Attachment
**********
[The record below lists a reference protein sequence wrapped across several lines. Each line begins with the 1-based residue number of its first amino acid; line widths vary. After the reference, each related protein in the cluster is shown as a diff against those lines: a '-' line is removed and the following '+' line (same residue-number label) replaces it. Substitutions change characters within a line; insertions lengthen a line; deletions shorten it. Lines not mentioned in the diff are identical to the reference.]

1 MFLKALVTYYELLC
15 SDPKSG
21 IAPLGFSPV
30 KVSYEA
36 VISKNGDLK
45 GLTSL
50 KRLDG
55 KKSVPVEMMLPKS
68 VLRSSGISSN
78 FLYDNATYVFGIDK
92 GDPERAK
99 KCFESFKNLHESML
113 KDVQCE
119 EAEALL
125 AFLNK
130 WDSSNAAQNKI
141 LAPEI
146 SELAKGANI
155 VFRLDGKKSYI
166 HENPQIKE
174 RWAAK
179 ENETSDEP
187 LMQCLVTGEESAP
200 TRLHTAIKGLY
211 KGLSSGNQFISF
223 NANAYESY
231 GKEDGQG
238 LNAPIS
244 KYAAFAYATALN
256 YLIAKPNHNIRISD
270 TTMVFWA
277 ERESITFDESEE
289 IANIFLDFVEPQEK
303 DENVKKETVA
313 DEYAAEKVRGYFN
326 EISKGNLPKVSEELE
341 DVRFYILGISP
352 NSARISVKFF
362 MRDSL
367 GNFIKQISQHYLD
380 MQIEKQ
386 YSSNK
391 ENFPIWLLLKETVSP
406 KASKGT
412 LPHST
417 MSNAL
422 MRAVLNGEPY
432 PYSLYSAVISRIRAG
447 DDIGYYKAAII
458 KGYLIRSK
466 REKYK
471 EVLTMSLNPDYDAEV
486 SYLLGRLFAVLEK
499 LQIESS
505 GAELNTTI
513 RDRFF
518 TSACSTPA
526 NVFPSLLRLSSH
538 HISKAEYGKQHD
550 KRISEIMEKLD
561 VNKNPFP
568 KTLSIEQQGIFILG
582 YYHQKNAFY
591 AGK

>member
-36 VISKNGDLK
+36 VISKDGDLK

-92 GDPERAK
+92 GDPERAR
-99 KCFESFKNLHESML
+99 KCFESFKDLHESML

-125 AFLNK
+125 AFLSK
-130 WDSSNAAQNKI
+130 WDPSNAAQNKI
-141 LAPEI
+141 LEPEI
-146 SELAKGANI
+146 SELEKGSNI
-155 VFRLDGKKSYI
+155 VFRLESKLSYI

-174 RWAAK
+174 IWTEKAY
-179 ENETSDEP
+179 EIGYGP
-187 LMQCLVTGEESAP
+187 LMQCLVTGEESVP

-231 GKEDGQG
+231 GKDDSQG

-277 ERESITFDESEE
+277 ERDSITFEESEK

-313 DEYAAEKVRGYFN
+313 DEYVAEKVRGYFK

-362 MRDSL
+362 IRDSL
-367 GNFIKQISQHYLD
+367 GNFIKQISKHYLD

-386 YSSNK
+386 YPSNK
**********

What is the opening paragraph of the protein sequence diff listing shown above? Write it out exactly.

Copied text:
[The record below lists a reference protein sequence wrapped across several lines. Each line begins with the 1-based residue number of its first amino acid; line widths vary. After the reference, each related protein in the cluster is shown as a diff against those lines: a '-' line is removed and the following '+' line (same residue-number label) replaces it. Substitutions change characters within a line; insertions lengthen a line; deletions shorten it. Lines not mentioned in the diff are identical to the reference.]